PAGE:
R. Scott Appleby reviews book by Paul Lakeland, Catholicism at the Crossroads.
…. [This is] the best educated and most sophisticated generational cohort of Catholics in the history of the United States, the apathetic majority of whom continue to accept religious “infantilization” within an ecclesial structure that privileges hierarchy at the expense of community, fosters clerical elitism and condescends to the laity in matters theological, spiritual, ethical and (even) financial and administrative[.]
…The underlying problem is structural—the absolute lack of a formal voice for the laity in the teaching or the governance of the church. … The laity can and should be consulted on governance and empowered to a greater degree on personnel and financial matters.
In the Catholic system, authority lies solely in the hierarchy, in bishops and pastors. Theirs are the only voices that really matter. Lay officials of dioceses may act with some delegated authority, as I did in my roles in a parish and a diocese, as may parochial vicars (priests who are not pastors)–but they both know who holds the real authority. Unlike other denominations which have lay representation, this is something that does not exist in the Catholic church. Any group of laity, be it a parish or diocesan council or a board associated with an office in a chancery, is “advisory only,” with no real decision making authority in areas affecting their faith, life, or church finances. This is something that was drilled into me in every job I had–pastors and supervisors told me to keep a firm grip on the reins. Likewise, lay theologians may teach in colleges and seminaries from here to Rome, but only documents by bishops have authority; and only Roman documents have authority for everyone.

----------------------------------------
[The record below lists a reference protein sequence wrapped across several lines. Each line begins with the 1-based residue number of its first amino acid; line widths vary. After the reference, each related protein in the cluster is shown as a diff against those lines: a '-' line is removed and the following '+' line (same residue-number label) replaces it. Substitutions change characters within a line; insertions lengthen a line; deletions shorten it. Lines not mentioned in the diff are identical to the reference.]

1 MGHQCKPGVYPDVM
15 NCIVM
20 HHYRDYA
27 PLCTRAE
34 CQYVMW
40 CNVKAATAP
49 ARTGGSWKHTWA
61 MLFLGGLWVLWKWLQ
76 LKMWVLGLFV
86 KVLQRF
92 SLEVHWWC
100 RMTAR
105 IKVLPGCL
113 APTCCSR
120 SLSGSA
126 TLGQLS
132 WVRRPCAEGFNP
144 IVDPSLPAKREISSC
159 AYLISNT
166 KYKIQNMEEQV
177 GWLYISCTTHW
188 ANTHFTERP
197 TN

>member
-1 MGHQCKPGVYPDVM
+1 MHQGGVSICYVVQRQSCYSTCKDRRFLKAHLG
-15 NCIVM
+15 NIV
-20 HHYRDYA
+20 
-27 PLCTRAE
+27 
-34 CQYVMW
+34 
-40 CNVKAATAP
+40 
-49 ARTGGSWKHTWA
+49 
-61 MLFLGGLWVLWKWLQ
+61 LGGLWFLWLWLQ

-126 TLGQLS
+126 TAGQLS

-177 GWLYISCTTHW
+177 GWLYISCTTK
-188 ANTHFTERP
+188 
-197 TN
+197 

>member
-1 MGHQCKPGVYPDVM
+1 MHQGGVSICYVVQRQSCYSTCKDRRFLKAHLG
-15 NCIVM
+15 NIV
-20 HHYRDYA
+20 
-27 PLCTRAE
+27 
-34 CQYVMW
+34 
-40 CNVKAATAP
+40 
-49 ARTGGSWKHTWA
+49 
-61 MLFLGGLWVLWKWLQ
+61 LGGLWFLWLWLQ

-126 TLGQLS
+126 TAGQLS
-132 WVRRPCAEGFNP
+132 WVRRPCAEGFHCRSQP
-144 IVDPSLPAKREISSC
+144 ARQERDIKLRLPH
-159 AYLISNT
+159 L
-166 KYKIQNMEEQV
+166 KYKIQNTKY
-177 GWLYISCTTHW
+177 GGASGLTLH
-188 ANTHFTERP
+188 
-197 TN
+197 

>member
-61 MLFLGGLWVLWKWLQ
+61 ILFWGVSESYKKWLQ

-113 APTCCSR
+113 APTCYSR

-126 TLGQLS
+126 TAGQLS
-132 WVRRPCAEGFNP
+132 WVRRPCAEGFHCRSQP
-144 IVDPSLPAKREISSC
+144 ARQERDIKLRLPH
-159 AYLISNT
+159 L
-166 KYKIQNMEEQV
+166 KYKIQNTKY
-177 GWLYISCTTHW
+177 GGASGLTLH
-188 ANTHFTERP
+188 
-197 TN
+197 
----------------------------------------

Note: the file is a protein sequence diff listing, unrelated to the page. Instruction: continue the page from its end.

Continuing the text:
Liberals criticize the Catholic Church for being patriarchal, but that misses the point. I’d say that it is, rather, paternalistic. “Father knows best.” Lay opinion is too often dismissed; lay questions too often turned aside with an appeal to authority; lay frustrations too often ignored or even reprimanded (as seen in complaints over the years about abusive priests and the church’s response).
In a previous era, laity were told to “pay, pray, and obey.” When John Henry Newman suggested the laity be consulted in matters of doctrine, his bishop dismissively quipped, “Who are the laity?” Newman responded that clerics would look pretty funny without them. Vatican 2 spoke of the apostolate of the laity–but made clear it was an external apostolate in the secular world. The rise of “lay ecclesial ministry” has not really changed this–it has just inserted a caste of lay professionals in between the clerics and the “lay faithful.”
The question Appleby and Lakeland raise is this: should the laity be treated as children who will never grow up–or as adults empowered by the Holy Spirit, who are called to exercise real leadership in the body of Christ? Those churches which have seen this have learned they have nothing to fear.